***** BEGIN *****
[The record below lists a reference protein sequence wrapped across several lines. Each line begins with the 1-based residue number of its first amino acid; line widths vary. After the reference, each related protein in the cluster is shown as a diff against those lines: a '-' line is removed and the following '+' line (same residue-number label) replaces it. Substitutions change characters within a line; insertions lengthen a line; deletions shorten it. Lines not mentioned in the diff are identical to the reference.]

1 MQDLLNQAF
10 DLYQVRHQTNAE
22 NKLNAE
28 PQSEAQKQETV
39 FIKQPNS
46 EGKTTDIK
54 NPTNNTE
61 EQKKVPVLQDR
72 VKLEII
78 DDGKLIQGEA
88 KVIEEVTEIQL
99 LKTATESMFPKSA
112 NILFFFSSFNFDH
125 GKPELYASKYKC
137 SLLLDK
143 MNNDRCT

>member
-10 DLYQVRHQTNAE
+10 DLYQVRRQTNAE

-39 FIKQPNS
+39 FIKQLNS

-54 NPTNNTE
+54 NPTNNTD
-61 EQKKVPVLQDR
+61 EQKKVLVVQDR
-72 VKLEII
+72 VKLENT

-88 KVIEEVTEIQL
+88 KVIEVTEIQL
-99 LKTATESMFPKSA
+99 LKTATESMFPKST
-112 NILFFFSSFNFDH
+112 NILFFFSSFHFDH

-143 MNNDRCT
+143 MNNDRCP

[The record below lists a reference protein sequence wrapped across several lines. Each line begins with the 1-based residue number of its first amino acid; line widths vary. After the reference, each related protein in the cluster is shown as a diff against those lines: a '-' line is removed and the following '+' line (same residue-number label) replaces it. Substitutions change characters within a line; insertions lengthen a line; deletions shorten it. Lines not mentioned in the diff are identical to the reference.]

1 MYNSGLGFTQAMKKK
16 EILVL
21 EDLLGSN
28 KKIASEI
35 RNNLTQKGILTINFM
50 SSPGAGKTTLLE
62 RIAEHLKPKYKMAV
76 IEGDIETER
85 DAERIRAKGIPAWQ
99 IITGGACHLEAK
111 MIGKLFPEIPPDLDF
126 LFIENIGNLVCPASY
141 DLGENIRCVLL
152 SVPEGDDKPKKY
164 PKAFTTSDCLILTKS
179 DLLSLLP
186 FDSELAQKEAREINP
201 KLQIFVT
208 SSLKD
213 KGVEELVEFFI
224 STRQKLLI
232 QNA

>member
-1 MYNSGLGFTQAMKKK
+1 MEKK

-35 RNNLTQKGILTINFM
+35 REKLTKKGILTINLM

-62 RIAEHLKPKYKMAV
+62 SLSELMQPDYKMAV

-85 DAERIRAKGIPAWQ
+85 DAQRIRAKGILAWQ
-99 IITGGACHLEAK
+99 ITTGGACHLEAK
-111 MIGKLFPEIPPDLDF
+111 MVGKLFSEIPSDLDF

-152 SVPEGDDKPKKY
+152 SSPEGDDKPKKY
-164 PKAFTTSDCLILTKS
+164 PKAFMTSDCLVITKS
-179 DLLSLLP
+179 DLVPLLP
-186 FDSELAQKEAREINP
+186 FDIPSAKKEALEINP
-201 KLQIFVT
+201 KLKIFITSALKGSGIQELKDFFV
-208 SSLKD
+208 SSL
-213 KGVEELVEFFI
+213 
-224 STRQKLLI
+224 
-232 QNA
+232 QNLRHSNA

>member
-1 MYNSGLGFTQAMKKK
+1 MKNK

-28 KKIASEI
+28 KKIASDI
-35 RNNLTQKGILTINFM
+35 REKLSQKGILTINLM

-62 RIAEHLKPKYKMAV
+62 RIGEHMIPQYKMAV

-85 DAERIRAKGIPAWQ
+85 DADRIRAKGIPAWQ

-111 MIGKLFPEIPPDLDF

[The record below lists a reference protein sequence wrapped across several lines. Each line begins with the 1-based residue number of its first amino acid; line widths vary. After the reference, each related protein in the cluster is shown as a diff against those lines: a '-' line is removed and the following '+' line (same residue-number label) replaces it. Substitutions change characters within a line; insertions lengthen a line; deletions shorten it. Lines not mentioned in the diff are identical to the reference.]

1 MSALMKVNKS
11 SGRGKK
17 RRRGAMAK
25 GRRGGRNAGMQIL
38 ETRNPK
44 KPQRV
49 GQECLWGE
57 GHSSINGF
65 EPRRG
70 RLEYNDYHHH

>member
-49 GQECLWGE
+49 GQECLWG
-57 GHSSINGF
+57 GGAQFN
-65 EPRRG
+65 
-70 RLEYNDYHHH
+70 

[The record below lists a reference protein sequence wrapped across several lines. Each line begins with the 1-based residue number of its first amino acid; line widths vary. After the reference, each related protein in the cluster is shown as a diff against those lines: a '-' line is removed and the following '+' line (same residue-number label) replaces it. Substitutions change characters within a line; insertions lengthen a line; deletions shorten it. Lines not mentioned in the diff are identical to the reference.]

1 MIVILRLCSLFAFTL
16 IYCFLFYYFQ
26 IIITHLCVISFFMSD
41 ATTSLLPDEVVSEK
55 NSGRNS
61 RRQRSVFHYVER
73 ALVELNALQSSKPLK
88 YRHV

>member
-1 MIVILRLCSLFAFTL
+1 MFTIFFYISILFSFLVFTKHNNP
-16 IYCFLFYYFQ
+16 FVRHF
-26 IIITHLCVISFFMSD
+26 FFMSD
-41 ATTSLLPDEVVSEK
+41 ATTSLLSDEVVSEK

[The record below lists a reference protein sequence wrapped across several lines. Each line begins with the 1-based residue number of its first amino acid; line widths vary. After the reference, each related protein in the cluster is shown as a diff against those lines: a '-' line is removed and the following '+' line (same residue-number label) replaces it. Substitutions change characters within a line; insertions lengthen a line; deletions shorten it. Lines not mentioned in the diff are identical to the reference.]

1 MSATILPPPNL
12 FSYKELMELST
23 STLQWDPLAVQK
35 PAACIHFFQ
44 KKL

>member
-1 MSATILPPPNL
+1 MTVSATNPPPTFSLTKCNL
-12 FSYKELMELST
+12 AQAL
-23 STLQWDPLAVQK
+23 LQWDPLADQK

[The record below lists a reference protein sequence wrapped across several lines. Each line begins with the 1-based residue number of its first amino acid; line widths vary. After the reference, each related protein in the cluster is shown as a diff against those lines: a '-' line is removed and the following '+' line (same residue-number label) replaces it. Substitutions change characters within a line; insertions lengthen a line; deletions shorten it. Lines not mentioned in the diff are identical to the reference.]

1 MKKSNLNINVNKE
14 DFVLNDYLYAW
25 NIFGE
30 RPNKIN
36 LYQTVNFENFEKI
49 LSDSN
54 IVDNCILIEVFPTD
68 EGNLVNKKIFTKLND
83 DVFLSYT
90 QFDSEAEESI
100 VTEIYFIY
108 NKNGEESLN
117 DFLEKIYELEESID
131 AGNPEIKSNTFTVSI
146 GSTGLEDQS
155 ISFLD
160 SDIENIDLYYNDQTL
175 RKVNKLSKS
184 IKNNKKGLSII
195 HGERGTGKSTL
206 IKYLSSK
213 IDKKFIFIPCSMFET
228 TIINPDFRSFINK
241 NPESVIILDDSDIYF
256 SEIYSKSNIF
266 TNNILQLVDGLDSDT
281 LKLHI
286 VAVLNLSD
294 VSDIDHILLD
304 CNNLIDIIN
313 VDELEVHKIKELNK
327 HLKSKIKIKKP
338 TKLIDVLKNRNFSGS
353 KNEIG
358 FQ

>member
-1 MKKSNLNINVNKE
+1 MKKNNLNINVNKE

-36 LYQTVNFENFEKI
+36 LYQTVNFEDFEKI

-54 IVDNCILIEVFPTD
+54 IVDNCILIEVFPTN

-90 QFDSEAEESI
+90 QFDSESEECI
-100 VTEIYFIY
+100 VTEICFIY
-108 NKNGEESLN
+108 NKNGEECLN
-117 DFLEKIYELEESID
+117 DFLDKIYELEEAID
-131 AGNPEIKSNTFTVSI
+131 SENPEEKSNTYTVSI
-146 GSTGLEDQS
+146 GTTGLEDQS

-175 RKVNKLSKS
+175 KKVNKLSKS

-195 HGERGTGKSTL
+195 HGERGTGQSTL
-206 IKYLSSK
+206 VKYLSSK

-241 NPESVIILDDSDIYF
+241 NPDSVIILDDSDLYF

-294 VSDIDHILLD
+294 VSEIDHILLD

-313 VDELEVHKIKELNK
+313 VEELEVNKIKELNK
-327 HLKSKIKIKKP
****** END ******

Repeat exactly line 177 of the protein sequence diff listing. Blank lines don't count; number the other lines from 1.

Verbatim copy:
228 TIINPDFRSFINK